In one of the songs in the movie “The Sound of Music” there is a simple but eternally true statement about origins: “Nothing comes from nothing. Nothing ever could.” It’s a simple yet profound statement which speculators about the origin of the universe would do well to keep in mind. There MUST be a sufficient cause for the existence of the universe.

  4. Josh Olds says:

    Dr. Moreland,

    I too was astounded at Hawking and Mlodinow’s conclusion in The Grand Design. And even after all their hurdle-jumping, they still end up with needing a First Cause. I found it very ironic that the book began with the statement that philosophy was dead, and then proceeded throughout the book to make an array of philosophical statements. It is really scientism at its finest.

  5. A Subsequent Mover says:

    How does simply postulating that there was a first cause answer the problem of needing one? Seems you are just saying, by fiat, that we need an explanation, so I pronounce that the regression ends at some arbitrary imagined point, and I name my imagined stopping (or starting) point God. How does that really solve the problem?

    Who or what caused God?

    WHY should it settle things to name the NEED for a first cause God? If the universe can’t exist ex nihilo why can God? On what basis is that assertion made? If something from nothing doesn’t make sense, calling the origin of something (of all things) God doesn’t seem to get us outside of the loop. It just seems like a bald assertion, a diversion from the problem, not an answer to it.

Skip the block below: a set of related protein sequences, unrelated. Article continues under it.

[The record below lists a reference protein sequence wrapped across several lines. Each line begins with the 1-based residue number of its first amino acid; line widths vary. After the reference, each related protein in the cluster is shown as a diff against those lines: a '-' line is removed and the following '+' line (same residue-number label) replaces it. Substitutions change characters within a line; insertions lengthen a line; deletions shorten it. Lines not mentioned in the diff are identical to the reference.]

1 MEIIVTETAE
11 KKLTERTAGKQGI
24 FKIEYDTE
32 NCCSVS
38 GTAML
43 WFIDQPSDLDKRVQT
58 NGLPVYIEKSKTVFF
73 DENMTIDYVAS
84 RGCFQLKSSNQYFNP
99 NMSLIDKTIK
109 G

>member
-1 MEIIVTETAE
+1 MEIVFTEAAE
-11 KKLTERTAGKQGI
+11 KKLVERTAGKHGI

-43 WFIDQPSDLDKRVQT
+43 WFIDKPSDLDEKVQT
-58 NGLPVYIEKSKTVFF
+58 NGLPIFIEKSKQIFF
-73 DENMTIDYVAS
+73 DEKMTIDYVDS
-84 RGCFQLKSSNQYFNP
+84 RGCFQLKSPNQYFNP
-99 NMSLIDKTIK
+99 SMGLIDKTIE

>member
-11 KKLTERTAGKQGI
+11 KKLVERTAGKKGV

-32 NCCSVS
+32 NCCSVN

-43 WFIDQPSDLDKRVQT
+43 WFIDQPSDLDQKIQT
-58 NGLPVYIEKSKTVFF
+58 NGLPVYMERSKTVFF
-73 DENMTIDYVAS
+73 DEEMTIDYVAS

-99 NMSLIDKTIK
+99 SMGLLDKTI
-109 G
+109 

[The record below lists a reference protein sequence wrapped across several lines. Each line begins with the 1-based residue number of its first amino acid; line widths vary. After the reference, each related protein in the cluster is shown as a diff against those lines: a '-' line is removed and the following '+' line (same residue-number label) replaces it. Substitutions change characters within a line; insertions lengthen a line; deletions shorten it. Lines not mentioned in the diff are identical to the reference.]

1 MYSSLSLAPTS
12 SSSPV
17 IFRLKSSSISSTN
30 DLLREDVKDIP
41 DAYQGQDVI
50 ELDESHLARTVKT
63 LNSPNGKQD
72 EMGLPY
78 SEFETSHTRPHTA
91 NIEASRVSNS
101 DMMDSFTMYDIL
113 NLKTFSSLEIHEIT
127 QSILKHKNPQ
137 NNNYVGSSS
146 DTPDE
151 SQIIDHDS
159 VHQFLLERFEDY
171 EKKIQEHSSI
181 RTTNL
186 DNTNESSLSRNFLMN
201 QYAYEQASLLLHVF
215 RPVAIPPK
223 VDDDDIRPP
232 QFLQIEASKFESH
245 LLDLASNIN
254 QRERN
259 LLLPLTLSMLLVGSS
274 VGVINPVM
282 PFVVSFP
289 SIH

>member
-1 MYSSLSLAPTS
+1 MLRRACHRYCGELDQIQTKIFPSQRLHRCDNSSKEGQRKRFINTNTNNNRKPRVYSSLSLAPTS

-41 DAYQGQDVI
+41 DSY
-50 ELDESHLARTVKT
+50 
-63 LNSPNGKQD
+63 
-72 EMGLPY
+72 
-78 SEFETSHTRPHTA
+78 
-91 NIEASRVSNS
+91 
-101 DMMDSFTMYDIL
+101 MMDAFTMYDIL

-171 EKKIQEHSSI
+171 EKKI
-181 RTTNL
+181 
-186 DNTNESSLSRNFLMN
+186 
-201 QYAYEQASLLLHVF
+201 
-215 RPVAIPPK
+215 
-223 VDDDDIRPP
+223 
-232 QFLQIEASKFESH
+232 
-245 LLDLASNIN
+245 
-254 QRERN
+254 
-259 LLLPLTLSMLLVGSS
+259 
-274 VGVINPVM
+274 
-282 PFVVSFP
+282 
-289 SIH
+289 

And what compels the further assertions that this first cause is sentient or intentional?

    And even if we make this first move, it isn’t necessary to build the edifice of any specific religion or doctrinal system on the need for prior causation and its asserted end in some (unexplained) thing named God. “Something causes something, therefore there is a stopping point to this chain which is called God, and therefore we can’t mix meat and dairy or must/must not engage in x practice.” Just doesn’t follow.

  6. I like J.P.’s posting because it helps to unpack their arguments.Here is the Larry King interview that includes Robert Spitzer (see all 3 parts): It would be great to see J.P. on some of these shows.

  7. […] refuting the claim by Hawking and Mlodinow (The Grand Design) that natural laws are consistent with creation […]

  8. Very well said, and it is this “intellectually unsophisticated culture” that I am trying to combat as an apologetics teacher at my Christian high school. Your material is invaluable for my class, and I love you for it. Keep it up.

  9. I am doing research for my university paper, thanks for your brilliant points, now I am acting on a sudden impulse.

    – Laura

  10. […] (avec Leonard Mlodinow) a publié un livre sur le sujet du commencement intitulé The Grand Design. JP Moreland, philosophe chrétien, explique pourquoi les affirmations de Hawking et Mlodinow sont troublantes. […]

  11. black bart says:

    “In previous times when average people knew more philosophy,”

    Citation Needed.

  12. […] Josh Olds, commenting on J.P. Moreland’s brief philosophical assessment of the book, observes, "I found it very ironic that the book […]

  13. Felipe A. Guzman says:

    This appears to be a Top-Down argument meaning that God is at the top and if we reason starting from the premise that He does exist then all areas of knowledge seem to fall into place in a manner that is logical, reasonable and coherent in all areas of liife and existence. Becauser we live in scientific culture, the common man has allowed science to speak so called truth to him in order to not to be accountable for his actions to God. Hawkins and his followers and other atheists are only doing what unregenerated, fallen beings do best…run from God. And they do so in any form or manner that makes them think they are right, otherwise they would have to wrestle with the idea of accountability for their lustful and prideful ways.